UK comics laureate: ‘it’s great to see the variety of heroes out there’

Lucy Purdy

The Walking Dead artist Charlie Adlard is the UK’s new comics laureate. He tells Positive News why comics are not just for kids and how the genre offers a thrilling creative freedom

How do comics allow freedom of expression that other media forms perhaps do not?

We’ve always been a fairly niche industry, especially if we’re talking about the UK or US market. Being regarded as a bit underground, the comics world tends to attract more adventurous people to write and draw. Back in the 1960s actual underground comics, as they were termed, were the craziest, most adventurous, surreal, psychedelic, experimental comics you could possibly get. I think that has held over since. Being slightly regarded as a lower art form means we feel we can get away with a lot more.

Plus, comics generally only have a couple of people working on them: a writer and an artist. They are very much the vision of one or two people. The creative direction can be really strong and exciting because of that.

Michonne from The Walking Dead comic. Art by Charlie Adlard, colours by Cliff Rathburn

What is unique about comics’ ability to convey information in a powerful, accessible way?

Comics are essentially just another way of telling a story but are probably a lot less threatening to some people. I think this is perhaps more true for comics than novels or plays, particularly to those who might have difficulty reading. It comes from a personal place for me because my eldest son is fairly badly dyslexic. He’s 15 now and the only things he’s read willingly without us forcing him or recommending them are comic books.

There are plenty comics out there that I would argue are just as relevant and important in literature as any other great contemporary novel. On the beginnings of someone’s ‘reading journey’, comics are great doorways into other forms of storytelling.

Comics are great doorways into other forms of storytelling

Many of today’s comics pick up on current affairs in exciting ways, covering subjects such as migration and climate change. Is this new, or has it always been the case?

I don’t think it’s too different to how it was 20 or 40 years ago. There is a rebellious streak to comics, probably because of the lack of respect we’ve been given over the years! I think comics also attract the kinds of writer likely to be interested in issues such as social justice. Of course, there’s the more commercial side and the more introverted, interesting, political side that’s a really valid and important part of the industry. I’ve noticed new issues such as migration and refugees being covered but I think comics have always followed the political landscape. Perhaps people are sitting up and taking more notice of comics now. But it’s always been there.

Is there now more of an acceptance of comics as a legitimate art form?

My view of comics is that it’s an inclusive genre. It’s not just for kids or adults – it’s for everybody. Lots of people are keen to talk about improving children’s literacy with comics. That’s brilliant, let’s do that. But let’s not keep it exclusive to children’s literacy. Let’s not pigeonhole comics as being just for kids.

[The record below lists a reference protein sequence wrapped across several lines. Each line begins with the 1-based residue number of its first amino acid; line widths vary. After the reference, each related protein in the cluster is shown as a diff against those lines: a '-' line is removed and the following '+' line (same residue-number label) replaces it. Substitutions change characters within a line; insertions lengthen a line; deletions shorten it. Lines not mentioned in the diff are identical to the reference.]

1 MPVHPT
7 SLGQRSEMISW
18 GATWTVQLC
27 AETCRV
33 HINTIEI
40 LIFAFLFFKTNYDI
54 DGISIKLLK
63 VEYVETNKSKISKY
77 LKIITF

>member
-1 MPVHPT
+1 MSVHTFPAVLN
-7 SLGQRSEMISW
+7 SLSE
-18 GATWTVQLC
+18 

We need to get away from this mindset, particularly in the UK and the US. The thinking in Japan and in mainland Europe is very different. In France and Belgium, comics are regarded as the ‘ninth art’, along with painting and sculpture. They are very well regarded. We have a bit of an uphill struggle in the UK to convince our society that it’s a worthy cause. We might not, within a generation, convince the general public that comics are the ninth art, but we can convince the majority that there’s more out there than what they assume, The Dandy and Beano.

In France and Belgium, comics are regarded as the ‘ninth art’, along with painting and sculpture

What do you love about being a comics artist?

The fact I can get up what I do every morning and enjoy what I do – all day! I’ve been drawing comics since I was six or seven. I just picked up on it and never gave it up and comics were also how I did the majority of my reading. In education back then, it was considered incredibly important to read the ‘classics’. But now the thinking is that it’s just important to get kids reading, as simple as that: books, magazines, comics, anything. As long as they’re reading words. It’s a different generation, when I was a kid, no one computers, devices, mobile phones. Now the world’s changed so much. It’s great to put comics back in the mix today and saying, ‘hey – it doesn’t matter. Look – they’re reading something.’

What sorts of characters or archetypes are emerging now? There is a Native American superhero for example, and a Muslim female superhero. Is that exciting?

Even in mainstream comics, there has been always a theme of getting away from the obvious hero. Think about when Stan Lee created Spider-Man in 1962 for example. Even though Peter Parker [the high school teen behind Spider-Man’s true identity] was a white, lower-middle-class kid, he was kind of a loser, a science geek: not your obvious Hollywood hunk by any stretch of the imagination.

Marvel created Luke Cage back in the 70s, partly off the back of the ‘blacksploitation’ movies of the early part of that decade. This was an interesting popular medium creating a black character. I’ve noticed there are nearly as many female protagonists as there are male characters in comic books but that doesn’t translate into films which probably feature male protagonists 70 per cent of the time. Within the more independent comics, there’s much more experimentation. It’s certainly exciting times and it’s great to see the variety of heroes that are out there.

In The Walking Dead, Andrea (left) and Michonne (centre) are two of the main zombie-fighting heroines. Art by Charlie Adlard, colours by Cliff Rathburn


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